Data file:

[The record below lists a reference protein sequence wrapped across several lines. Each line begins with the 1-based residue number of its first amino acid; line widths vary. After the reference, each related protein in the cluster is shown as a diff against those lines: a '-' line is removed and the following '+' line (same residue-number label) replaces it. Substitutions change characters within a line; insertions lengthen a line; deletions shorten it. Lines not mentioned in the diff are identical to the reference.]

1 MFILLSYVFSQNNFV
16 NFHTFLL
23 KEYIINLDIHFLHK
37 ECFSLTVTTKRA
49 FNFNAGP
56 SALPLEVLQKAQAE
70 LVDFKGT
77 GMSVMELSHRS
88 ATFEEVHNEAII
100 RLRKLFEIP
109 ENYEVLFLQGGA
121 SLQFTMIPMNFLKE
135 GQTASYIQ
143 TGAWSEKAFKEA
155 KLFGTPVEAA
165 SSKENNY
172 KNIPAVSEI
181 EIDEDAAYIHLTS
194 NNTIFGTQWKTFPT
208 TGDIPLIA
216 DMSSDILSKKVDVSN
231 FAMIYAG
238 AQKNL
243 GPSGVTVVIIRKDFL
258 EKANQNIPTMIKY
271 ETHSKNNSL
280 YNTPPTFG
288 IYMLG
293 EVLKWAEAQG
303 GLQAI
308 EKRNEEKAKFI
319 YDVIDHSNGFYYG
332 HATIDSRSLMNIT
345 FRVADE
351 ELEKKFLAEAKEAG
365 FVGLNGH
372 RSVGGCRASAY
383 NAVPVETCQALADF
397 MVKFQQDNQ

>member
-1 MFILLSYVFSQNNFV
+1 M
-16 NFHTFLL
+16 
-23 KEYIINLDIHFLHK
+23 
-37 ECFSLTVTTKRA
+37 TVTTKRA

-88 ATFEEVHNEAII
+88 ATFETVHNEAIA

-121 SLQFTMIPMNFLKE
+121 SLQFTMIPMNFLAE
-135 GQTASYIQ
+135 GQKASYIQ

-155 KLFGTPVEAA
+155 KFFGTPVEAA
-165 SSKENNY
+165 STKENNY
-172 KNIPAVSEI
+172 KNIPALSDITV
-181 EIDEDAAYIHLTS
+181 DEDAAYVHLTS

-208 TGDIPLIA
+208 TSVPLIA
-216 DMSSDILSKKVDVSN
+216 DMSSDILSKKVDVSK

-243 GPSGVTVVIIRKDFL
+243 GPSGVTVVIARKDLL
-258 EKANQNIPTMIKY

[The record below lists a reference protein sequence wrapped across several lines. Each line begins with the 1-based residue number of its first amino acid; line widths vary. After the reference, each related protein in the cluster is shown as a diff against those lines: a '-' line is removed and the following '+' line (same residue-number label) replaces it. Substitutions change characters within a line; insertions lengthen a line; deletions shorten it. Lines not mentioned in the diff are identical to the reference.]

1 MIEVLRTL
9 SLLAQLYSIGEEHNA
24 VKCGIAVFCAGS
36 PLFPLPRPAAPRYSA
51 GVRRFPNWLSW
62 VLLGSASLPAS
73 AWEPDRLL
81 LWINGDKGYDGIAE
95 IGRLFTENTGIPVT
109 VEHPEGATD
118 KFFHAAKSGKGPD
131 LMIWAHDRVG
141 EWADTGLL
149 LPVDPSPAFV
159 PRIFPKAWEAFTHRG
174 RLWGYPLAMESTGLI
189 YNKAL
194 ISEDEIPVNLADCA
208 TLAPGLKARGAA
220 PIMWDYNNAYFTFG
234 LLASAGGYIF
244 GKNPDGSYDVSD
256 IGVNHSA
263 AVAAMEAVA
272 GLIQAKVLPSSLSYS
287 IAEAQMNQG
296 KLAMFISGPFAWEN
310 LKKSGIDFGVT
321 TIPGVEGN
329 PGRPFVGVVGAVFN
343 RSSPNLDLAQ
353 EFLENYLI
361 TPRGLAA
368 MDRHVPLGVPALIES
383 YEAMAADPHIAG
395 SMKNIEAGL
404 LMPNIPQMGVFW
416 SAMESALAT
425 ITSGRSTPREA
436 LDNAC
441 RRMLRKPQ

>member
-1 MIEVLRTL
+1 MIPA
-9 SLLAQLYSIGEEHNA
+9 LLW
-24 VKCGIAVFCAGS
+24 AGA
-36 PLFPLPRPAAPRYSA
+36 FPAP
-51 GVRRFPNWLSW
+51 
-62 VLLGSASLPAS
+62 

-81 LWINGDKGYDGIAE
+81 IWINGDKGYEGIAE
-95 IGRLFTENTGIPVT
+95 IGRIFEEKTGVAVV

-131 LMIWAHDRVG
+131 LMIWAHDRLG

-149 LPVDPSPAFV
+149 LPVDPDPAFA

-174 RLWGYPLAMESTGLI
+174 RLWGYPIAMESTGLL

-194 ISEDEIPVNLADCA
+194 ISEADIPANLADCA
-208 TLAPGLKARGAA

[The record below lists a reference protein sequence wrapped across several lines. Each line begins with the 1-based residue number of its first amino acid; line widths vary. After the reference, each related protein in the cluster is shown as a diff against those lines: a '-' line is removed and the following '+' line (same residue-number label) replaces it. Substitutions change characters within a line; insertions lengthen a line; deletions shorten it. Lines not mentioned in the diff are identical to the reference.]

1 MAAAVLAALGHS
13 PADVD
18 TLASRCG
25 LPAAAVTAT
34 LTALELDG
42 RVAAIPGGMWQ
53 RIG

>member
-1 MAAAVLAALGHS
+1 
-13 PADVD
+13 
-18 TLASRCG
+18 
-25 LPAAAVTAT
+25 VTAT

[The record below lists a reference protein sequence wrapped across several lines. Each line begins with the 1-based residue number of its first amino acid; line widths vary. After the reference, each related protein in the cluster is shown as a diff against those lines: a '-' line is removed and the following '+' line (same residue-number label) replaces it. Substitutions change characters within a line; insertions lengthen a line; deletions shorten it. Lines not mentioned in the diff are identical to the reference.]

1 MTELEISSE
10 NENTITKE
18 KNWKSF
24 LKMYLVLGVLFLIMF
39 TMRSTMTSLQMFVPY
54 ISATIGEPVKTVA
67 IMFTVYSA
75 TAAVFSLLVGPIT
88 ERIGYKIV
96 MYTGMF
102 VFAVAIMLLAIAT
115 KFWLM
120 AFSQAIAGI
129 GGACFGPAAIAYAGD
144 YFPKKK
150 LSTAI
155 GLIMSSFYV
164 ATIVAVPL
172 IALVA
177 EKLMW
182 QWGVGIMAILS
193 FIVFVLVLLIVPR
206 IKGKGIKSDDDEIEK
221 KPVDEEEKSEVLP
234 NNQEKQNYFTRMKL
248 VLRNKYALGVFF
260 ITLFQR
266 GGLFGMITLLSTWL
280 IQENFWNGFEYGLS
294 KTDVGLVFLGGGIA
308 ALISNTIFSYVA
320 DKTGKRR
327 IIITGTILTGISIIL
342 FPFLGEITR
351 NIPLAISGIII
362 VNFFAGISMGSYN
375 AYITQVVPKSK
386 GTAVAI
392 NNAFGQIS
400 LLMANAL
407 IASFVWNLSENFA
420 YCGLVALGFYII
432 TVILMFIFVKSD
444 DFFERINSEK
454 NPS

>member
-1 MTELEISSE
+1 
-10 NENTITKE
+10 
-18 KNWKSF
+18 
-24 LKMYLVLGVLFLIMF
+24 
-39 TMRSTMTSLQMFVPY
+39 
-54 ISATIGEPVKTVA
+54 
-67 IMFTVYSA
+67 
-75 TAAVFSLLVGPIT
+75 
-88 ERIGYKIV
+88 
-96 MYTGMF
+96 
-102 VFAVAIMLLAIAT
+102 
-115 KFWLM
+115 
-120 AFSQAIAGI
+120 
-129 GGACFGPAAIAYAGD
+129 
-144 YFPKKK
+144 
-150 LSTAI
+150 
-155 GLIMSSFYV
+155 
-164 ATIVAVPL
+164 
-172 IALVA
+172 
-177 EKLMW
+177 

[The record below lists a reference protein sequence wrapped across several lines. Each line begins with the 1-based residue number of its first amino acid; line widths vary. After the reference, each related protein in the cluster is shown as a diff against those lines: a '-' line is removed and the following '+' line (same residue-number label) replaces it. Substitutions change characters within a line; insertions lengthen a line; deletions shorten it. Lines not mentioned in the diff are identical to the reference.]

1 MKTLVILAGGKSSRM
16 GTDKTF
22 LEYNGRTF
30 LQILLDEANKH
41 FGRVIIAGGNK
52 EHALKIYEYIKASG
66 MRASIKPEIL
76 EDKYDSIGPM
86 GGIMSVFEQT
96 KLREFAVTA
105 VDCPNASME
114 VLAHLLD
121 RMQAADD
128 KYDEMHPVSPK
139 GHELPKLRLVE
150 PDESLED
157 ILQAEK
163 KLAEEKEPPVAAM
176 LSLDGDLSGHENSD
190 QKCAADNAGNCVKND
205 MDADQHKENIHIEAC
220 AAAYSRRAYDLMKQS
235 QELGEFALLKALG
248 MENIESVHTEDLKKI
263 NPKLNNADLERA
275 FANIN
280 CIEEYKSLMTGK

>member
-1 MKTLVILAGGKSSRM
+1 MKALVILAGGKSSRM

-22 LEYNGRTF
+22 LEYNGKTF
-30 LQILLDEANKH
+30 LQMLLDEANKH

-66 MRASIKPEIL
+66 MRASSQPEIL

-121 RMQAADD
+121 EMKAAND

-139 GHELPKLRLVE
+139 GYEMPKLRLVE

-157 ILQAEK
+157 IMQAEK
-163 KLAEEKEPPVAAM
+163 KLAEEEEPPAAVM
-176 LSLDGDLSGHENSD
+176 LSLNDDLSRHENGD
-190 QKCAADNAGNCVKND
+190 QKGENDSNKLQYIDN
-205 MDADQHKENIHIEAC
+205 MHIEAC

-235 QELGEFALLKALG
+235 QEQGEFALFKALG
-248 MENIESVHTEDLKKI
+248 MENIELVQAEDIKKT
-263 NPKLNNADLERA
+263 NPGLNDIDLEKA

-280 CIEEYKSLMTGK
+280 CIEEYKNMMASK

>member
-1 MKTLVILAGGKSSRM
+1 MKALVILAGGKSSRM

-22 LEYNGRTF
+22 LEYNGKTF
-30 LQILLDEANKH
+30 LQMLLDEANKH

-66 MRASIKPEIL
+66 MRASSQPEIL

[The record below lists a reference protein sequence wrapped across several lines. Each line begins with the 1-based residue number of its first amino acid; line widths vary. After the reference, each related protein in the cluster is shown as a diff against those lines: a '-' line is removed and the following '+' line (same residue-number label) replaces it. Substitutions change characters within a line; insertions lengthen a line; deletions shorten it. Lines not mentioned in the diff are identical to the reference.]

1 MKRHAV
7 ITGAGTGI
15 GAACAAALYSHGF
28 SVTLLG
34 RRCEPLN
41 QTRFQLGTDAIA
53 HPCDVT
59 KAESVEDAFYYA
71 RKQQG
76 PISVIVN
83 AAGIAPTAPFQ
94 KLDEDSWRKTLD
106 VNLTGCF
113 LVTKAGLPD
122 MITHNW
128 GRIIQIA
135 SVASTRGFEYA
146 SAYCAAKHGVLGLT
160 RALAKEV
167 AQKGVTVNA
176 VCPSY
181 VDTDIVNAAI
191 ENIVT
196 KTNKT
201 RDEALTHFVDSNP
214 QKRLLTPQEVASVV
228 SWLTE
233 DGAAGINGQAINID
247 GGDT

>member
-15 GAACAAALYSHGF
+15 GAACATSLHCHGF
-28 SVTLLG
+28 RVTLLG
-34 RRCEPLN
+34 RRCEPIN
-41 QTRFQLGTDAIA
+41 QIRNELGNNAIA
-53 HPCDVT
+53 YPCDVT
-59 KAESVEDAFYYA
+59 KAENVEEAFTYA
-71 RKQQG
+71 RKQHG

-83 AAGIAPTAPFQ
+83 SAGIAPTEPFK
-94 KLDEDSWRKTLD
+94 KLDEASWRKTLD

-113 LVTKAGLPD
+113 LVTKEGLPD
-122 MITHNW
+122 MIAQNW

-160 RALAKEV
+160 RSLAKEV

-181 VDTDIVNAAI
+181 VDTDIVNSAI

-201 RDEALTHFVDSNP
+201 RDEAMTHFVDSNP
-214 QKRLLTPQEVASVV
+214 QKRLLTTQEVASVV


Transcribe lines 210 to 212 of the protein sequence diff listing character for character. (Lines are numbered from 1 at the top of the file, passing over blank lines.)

+24 
-39 TMRSTMTSLQMFVPY
+39 